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# B1mb0w

My favorite wikis
• ## The Big number function

April 10, 2018 by B1mb0w

The Big number function is a very fast growing function. It's growth rate is well beyond $$f_{LVO}(n)$$.

The Big number function is a pair of functions $$B()$$ and $$g()$$ which use this simple rule set:

$$B(n) = B(0,n) = n + 1$$

$$B(a + 1, n) = B^n(a,n_*)$$

$$B(g(0), n) = B(n,n)$$ and other instances of $$n$$ can be substituted with $$g(0)$$

$$g(c + 1) = g(0, c + 1) = B^{g(c)}(g(c)_*,g(c))$$

and

$$g(1, 0_{[d + 1]}) = g^{g(1, 0_{[d]})}(1_*, 0_{[d]})$$

$$g(b + 1, 0) = g^{g(b,0)}(b,0_*)$$

$$g(b, c + 1) = B^{g(b,c)}(g(b,c)_*,g(b,c))$$

and

$$g() = g_0()$$

$$g_{a + 1}(0) = g_a(1, 0_{[g_a(0)]})$$

$$g_a(c + 1) = B^{g_a(c)}(g_a(c)_*,g_a(c))$$

$$g_a(b + 1, 0) = g_a^{g_a(b,0)}(b,0_*)$$

$$g_a(b, c + 1) = B^{g_a(b,c)}(g_a(b,c)_*,g_a(b,c))$$

$$g_a(1, 0, 0) = g_a^{g_a(… Read more > • ## The Jurassic Number April 9, 2018 by B1mb0w The Jurassic Number is one of the largest named numbers. I calculate it is \(\approx f_{\vartheta(\Omega^{\omega^2.2})}(65500000)$$.

It is calculated using the Jurassic Function $$Jurassic(n)$$.

The Jurassic Function is defined using The T-Rex Function and this simple definition:

$$Jurassic(n) = T(1,0_{[n]},n)$$ using parameter subscript brackets $$[n]$$.

Parameter subscript brackets are useful for functions with many parameters, such as:

$$M(a,0_{[1]}) = M(a,0)$$

$$M(a,0_{[3]}) = M(a,0,0,0)$$

$$M(a,b_{[2]}) = M(a,b_1,b_2)$$

$$M(a,0_{[2]},b_{[3]},1) = M(a,0,0,b_1,b_2,b_3,1)$$

I calculate this T-Rex function to equal:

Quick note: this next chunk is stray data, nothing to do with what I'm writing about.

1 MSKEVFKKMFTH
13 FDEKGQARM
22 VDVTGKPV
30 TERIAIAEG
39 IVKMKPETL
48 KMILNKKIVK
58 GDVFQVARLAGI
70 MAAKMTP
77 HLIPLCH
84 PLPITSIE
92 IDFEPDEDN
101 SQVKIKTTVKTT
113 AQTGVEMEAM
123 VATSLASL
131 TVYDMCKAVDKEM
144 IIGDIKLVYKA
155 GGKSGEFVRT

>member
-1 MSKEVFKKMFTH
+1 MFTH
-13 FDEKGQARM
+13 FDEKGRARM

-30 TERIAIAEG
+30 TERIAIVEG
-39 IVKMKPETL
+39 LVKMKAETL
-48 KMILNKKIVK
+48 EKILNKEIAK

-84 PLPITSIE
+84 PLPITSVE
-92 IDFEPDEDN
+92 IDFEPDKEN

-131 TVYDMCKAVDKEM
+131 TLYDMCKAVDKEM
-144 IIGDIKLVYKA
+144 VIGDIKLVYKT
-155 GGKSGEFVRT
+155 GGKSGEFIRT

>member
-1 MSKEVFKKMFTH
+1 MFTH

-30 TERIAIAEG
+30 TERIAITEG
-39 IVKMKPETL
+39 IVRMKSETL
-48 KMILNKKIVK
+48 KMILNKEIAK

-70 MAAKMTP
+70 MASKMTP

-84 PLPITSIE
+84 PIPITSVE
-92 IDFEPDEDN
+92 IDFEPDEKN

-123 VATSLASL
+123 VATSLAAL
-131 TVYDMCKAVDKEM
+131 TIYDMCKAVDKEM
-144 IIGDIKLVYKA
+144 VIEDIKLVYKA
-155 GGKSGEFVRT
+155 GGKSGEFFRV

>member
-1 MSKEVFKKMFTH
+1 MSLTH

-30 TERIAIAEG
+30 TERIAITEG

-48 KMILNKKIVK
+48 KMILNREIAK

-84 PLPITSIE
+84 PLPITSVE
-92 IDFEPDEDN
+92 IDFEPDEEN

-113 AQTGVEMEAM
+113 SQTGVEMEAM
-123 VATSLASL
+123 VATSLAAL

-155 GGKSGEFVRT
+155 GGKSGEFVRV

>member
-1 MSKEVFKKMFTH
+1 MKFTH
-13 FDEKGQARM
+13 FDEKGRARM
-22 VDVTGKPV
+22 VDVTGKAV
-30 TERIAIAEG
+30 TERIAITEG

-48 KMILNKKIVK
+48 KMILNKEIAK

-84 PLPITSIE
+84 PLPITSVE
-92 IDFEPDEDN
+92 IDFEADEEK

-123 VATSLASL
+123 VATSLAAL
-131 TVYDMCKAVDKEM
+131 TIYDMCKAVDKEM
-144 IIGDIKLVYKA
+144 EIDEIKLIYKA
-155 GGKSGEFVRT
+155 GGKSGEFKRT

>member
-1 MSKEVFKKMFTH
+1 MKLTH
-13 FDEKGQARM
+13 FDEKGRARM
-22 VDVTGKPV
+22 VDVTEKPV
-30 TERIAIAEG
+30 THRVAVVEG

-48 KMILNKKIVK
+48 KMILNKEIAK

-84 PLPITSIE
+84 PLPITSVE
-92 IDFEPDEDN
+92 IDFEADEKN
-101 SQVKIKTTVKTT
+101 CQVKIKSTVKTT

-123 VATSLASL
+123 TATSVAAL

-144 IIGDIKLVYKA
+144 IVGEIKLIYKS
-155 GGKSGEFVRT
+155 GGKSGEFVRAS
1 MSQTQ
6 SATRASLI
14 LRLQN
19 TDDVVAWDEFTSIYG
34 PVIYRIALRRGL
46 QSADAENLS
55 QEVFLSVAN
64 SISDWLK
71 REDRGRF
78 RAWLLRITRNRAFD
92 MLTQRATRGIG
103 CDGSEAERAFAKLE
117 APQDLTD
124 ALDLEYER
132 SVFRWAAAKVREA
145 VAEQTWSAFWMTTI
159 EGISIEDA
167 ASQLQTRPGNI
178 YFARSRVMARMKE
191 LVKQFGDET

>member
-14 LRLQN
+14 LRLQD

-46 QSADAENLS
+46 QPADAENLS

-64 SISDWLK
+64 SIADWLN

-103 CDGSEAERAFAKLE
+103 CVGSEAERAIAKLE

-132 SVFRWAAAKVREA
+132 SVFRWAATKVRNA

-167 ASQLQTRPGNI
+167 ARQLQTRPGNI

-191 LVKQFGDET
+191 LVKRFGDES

$$T(1,0_{[n]},n) \approx f_{\vartheta(\Omega^{\omega^2.2})}(n)$$

The Jurassic Number is equal to a T-Rex Function with 65,500,000 (65.5…

• ## The T-Rex Function

April 8, 2018 by B1mb0w

The T-Rex function generates very large numbers. It has a growth rate approaching $$f_{LVO}(n)$$.

The T-Rex Function is a family of functions $$T()$$, $$r()$$ and $$e()$$ and $$x()$$ which use this simple rule set:

$$T(n) = T(0,n) = n + 1$$

$$T(a + 1, n) = T^n(a,n_*)$$

$$T(x(0), n) = T(n,n)$$ and other instances of $$n$$ can be substituted with $$x(0)$$

$$x(a + 1) = T^{x(a)}(x(a)_*,x(a))$$

and

$$x(1, 0) = x^{x(0)}(0)$$

$$x(1, a + 1) = x^{x(1, a)}(x(1, a))$$

$$x(b + 1, 0) = x^{x(b, 0)}(b, 0_*)$$

$$x(1, 0, 0) = x^{x(1, 0)}(1_*, 0)$$

and

$$e(0) = x(1, 0_{[x(0)]})$$

$$e(a + 1) = T^{e(a)}(e(a)_*,e(a))$$

$$e(1, 0) = e^{e(0)}(0)$$

$$e(1, a + 1) = e^{e(1, a)}(e(1, a))$$

$$e(b + 1, 0) = e^{e(b, 0)}(b, 0_*)$$

$$e(1, 0, 0) = e^{e(1, 0)}(1_*, 0)$$

and

$$r(0) = e(1, 0_{[… Read more > • ## The Rex Function April 8, 2018 by B1mb0w THIS BLOG HAS BEEN REPLACED BY MY BLOG ON The T-Rex Function WHICH IS MUCH STRONGER. The Rex function generates very large numbers. It has a growth rate approaching \(f_{LVO}(n)$$.

The Rex Function is a family of functions $$R()$$, $$e()$$ and $$x()$$ which use this simple rule set:

$$R(n) = R(0,n) = n + 1$$

$$R(a + 1, n) = R^n(a,n_*)$$

$$R(x(0), n) = R(n,n)$$ and other instances of $$n$$ can be substituted with $$x(0)$$

$$x(a + 1) = R^{x(a)}(x(a)_*,x(a))$$

and

$$x(1, 0) = x^{x(0)}(0)$$

$$x(1, a + 1) = x^{x(1, a)}(x(1, a))$$

$$x(b + 1, 0) = x^{x(b, 0)}(b, 0_*)$$

$$x(1, 0, 0) = x^{x(1, 0)}(1_*, 0)$$

and

$$e(0) = x(1, 0_{[x(0)]})$$

$$e(a + 1) = R^{e(a)}(e(a)_*,e(a))$$

$$e(1, 0) = e^{e(0)}(0)$$

$$e(1, a + 1) = e^{e(1, a)}(e(1, a))$$

$$e(b + 1, 0) = e^{e(b, 0)… Read more > • ## The R Function March 4, 2018 by B1mb0w THIS BLOG HAS BEEN REPLACED BY MY BLOG ON The Rex Function WHICH IS MUCH STRONGER. The R function generates very large numbers. It is based on my earlier work on the The S Function. It has a growth rate \(\approx f_{LVO}(n)$$.

The R Function is actually two functions $$R()$$ and $$r()$$ which use this simple ruleset:

$$R(n) = R(0,n) = n + 1$$

$$R(a + 1, n) = R^n(a,n_*)$$

$$R(r(0), n) = R(n,n)$$ and other instances of $$n$$ can be substituted with $$r(0)$$

$$r(a + 1) = R^{r(a)}(r(a)_*,r(a))$$

and

$$r(1, 0) = r^{r(0)}(0)$$

$$r(1, a + 1) = r^{r(1, a)}(r(1, a))$$

$$r(b + 1, 0) = r^{r(b, 0)}(b, 0_*)$$

$$r(1, 0, 0) = r^{r(1, 0)}(1_*, 0)$$

and

$$R(1, 0, n) = R(r(1, 0_{[r(0)]}),n)$$

Some R Function identities are:

$$R(R(R(a,b)),b) > R(R(a,b),R(a,b))$$

because

\(R(R…